Aruban economy affected again: Duty Free Shops Hurt by Last Weeks Terrorism Plot

 

Aruban economy affected by war on terror.   Duty free

Since last weeks terrorism plot was foiled in London, the Transportation Security Administration implemented new guidelines not allowing liquids or gels to be brought aboard airlines. One of the industries affected by these new guidelines were “Duty Free” shops. Many people leaving Aruba take advantage of the duty free purchases prior to departure.

Today, the TSA has revised their polices to allow perfumes and liquor to be allowed on planes only under certain circumstances.

Sales of liquor and perfumes at duty-free airport stores resumed Tuesday after federal officials amended a ban on liquids allowed aboard aircraft.

Under new rules, the Transportation Security Administration said passengers will be allowed to take duty-free items on board if they are delivered directly onto the aircraft by store workers.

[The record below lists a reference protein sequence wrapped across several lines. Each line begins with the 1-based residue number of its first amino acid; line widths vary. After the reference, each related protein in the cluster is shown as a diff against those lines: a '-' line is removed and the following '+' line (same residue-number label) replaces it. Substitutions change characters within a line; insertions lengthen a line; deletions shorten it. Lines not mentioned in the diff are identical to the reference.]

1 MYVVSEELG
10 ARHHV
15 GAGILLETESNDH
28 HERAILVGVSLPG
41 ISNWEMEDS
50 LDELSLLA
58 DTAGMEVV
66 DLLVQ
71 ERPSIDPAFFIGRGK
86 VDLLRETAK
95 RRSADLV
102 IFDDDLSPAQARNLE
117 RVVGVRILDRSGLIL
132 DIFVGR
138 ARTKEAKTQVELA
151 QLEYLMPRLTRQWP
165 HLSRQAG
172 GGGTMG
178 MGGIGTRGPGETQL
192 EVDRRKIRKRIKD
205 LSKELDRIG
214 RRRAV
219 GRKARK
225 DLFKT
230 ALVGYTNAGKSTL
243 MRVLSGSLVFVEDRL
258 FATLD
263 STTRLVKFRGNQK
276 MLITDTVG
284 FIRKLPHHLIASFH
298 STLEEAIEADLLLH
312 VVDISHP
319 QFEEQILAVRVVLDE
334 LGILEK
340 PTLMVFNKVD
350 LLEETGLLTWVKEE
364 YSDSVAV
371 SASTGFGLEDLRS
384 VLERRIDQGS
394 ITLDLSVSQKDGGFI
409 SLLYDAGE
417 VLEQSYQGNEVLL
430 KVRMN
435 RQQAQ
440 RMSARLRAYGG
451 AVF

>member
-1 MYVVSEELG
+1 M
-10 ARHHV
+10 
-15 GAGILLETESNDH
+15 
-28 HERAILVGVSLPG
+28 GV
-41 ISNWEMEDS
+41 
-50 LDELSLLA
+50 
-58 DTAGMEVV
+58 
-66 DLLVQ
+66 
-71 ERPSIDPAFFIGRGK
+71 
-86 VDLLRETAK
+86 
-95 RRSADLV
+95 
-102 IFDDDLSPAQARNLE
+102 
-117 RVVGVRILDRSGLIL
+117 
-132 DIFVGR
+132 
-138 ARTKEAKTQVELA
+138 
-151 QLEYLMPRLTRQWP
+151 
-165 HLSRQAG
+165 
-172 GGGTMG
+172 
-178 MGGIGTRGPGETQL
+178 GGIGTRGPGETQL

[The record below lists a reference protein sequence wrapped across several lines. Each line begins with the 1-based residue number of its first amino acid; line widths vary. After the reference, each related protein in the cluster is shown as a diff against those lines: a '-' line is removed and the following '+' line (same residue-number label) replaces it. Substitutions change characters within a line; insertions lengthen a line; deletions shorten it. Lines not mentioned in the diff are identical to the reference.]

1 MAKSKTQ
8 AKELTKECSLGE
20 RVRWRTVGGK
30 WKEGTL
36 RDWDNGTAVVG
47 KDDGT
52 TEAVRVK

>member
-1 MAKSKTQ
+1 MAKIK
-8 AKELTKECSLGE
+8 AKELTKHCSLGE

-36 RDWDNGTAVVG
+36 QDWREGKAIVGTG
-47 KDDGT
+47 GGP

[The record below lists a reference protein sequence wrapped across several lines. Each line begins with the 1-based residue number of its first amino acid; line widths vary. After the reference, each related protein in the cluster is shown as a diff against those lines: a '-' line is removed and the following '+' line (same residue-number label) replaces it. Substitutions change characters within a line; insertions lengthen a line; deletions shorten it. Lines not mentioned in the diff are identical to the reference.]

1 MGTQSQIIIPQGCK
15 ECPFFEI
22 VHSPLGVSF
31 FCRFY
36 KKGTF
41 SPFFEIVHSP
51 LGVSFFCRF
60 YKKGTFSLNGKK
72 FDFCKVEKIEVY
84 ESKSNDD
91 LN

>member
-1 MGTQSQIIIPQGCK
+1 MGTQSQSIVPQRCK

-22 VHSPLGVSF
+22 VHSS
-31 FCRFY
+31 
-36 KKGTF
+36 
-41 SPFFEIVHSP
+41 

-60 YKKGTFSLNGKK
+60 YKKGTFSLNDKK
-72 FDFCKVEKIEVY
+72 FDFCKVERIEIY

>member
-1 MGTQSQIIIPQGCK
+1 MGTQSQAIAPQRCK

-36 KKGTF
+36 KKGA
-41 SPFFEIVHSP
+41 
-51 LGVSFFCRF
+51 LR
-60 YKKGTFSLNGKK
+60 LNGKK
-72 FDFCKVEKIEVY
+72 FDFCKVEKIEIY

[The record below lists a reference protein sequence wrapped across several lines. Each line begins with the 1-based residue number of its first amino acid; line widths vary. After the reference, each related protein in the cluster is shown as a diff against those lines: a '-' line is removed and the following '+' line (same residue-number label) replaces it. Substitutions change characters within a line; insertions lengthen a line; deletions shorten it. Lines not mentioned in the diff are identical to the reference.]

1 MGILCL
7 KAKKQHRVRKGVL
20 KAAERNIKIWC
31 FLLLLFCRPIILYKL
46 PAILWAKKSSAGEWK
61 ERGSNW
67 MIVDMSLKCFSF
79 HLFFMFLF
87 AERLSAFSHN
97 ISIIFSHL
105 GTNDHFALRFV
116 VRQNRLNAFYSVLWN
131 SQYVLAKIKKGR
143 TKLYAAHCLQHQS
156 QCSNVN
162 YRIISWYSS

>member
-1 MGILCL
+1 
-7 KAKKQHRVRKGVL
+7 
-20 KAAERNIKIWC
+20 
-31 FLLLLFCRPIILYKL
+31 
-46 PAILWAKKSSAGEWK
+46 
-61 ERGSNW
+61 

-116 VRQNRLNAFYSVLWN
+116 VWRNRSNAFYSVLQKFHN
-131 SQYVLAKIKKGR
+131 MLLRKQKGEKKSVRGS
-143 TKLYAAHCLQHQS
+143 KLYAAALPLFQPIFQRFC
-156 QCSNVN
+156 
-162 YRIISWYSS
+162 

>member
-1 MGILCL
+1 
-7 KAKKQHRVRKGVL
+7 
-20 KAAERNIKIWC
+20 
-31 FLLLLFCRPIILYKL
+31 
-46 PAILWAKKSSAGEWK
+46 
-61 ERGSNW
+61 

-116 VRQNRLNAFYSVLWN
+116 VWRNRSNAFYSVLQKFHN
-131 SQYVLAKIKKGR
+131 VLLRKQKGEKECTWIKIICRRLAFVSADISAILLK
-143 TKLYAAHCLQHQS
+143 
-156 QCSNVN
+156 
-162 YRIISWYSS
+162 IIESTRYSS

The amount of business that is done through “Duty Free” shops is tremendous and was greatly affected by the recent ban of liquids.

The precautionary ban instantly eliminated the market for duty-free staples like wine, liquor and perfumes, which represent more than 50 percent of sales in the $27 billion global duty-free business. Unlike in the U.S., the ban remains in place at most airports throughout the United Kingdom.

However, even though there has been a partial change in the allowing of “Duty Free” liquids on airplanes there are still restrictions in place when it comes to non-direct flights where one must use a connecting flight.

While the TSA said it would allow liquor and perfume sold from duty-free stores on board, it was not changing its rules to allow passengers to carry the products onto a connecting flight. “Passengers making connections from international to domestic flights must transfer the items to their checked baggage before boarding their [domestic] flight,” the TSA said.

However, Aruba “Duty Free” shops are still affected and do not fall under the exceptions. Thus another segment of their economy takes a hit.

However, passengers who clear customs before departure from some international locations, such as from many Canadian cities, the Bahamas, Bermuda and Aruba, will not be permitted to carry liquor and perfumes onto their flights, the federal agency said.

(Chicago Tribune)



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